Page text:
1 in 3 U.S. teens will experience physical, sexual, or emotional abuse from someone they’re in a relationship with before they become adults.
43% of U.S. college women report violent or abusive dating behaviors as well. Teen Dating Violence Awareness month aims to lower these statistics by focusing on advocacy and education to stop dating abuse before it starts.
Is your child in an unhealthy relationship?
When two people are in a relationship they create a unique relationship dynamic. As a parent, you want the relationships that your teens enter to have healthy dynamics. A healthy relationship can look different to everyone, but a healthy relationship should have respect, equality, safety, and trust.
Respect means seeing, believing, hearing, and appreciating your partner and what they have to say, taking them seriously, and respecting their needs. In a healthy relationship, equality means a truly balanced amount of power amongst the people in the relationship. In a safe dynamic, you fully trust that your partner won’t intentionally hurt you. Trusting your partner also means that you can believe that they are saying what they mean and that when they act you can assume they’re acting in ways that are good.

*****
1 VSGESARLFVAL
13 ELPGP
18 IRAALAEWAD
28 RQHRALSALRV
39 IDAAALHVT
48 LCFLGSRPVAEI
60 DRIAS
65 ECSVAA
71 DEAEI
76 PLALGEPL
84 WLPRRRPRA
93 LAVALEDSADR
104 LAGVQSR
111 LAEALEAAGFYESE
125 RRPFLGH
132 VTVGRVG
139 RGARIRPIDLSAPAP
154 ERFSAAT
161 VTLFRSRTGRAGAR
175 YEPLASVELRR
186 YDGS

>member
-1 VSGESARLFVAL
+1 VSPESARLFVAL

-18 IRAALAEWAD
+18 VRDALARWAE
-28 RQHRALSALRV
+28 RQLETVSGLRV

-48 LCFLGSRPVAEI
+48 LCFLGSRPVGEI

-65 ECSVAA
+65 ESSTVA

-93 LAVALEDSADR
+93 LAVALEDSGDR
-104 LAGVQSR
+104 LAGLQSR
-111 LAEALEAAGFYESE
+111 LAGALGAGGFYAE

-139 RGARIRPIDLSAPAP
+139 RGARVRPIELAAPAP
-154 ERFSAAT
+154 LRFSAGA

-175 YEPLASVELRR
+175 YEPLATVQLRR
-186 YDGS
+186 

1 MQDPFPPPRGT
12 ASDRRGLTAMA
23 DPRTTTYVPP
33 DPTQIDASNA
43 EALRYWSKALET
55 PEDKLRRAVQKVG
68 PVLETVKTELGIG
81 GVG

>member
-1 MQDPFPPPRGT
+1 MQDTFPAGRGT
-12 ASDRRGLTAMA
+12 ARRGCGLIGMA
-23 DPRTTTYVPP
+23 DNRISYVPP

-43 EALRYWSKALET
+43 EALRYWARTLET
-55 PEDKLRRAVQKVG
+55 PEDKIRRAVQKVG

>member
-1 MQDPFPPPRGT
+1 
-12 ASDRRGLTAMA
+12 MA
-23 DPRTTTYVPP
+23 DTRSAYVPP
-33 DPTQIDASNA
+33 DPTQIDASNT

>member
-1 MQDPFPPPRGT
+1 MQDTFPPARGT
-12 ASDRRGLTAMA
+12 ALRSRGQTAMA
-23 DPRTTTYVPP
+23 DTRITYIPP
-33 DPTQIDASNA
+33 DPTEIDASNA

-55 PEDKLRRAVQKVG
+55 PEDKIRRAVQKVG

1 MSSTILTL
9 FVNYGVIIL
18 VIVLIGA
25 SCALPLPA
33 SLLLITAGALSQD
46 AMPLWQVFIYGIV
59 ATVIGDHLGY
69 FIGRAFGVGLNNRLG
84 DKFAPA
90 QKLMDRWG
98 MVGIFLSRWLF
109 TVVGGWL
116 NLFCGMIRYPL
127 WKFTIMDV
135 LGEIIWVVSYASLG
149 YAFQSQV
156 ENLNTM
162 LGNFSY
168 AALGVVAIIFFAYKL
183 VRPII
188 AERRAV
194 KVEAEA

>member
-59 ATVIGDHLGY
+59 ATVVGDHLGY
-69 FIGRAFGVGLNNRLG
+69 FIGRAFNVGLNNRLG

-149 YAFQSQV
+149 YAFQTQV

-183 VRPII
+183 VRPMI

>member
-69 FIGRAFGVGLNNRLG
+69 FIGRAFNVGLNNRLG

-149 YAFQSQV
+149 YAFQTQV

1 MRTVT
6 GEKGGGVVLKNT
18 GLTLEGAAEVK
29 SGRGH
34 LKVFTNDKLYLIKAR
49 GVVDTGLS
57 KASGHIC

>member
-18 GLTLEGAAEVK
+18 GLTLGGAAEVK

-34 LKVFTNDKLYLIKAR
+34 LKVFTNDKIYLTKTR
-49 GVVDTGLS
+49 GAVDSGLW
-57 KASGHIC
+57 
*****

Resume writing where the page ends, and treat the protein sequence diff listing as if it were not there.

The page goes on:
Warning signs of unhealthy relationships
Dating violence can happen to anyone, and it’s more common than you’d want to believe. No parent wants their child to endure any dating violence. Dating violence or harassment can occur in any type of relationship, whether it’s casual or serious, and it can happen within any sexual orientation. Helps your teens stay vigilant by reviewing the warning signs of teen violence below, and leading a conversation using the Love is Respect discussion guide.
Creating a controlling environment and isolating you
This includes checking your phone, email, or social media accounts without your permission, or isolating you from friends or family.
Weaponizing their emotions
Your partner could have outbursts, temper, or mood swings and use them against you.
This includes any form of physical abuse, as well as pressuring you or forcing you to have sex.
They could act possessively toward you or show extreme jealousy with no basis.
This includes putting you down frequently, especially in front of others.
What teen dating violence could look like
If your teen is wondering if what’s happening in their relationship is normal, this video can be used as a guide to lead a conversation with them. Learn more: loveisrespect.org